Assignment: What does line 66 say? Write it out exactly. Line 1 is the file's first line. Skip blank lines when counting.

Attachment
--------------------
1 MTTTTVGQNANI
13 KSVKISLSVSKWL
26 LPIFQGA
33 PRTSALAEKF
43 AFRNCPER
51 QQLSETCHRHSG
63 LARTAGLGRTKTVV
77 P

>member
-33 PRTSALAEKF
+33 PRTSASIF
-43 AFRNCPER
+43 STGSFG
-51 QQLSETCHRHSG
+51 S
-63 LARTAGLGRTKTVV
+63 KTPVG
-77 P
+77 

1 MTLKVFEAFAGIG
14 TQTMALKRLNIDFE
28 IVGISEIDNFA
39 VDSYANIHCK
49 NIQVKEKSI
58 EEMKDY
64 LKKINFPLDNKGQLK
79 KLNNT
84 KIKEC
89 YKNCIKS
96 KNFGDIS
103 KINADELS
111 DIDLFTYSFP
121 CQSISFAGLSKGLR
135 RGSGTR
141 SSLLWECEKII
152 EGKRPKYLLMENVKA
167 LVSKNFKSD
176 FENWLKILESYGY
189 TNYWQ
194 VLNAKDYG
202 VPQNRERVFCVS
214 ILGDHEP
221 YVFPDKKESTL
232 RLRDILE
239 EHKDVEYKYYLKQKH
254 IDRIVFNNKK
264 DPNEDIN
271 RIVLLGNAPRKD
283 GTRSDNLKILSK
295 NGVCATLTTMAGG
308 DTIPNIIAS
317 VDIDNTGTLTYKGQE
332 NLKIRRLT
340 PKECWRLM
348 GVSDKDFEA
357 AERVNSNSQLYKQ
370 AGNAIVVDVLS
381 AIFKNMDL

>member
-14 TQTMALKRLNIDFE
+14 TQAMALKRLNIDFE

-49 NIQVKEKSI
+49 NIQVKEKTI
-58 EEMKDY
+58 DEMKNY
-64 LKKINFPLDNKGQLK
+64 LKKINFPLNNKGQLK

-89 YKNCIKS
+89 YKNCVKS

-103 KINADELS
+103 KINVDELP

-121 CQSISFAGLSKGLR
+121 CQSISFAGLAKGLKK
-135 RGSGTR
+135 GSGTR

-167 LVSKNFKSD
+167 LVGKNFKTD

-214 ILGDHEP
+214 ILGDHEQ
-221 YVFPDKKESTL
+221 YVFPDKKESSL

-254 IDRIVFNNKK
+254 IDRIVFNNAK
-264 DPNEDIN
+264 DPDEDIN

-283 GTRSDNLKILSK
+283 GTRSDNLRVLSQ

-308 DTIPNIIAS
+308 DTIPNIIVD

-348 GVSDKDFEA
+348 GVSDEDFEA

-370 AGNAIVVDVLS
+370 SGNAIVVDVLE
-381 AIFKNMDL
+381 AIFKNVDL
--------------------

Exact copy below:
-64 LKKINFPLDNKGQLK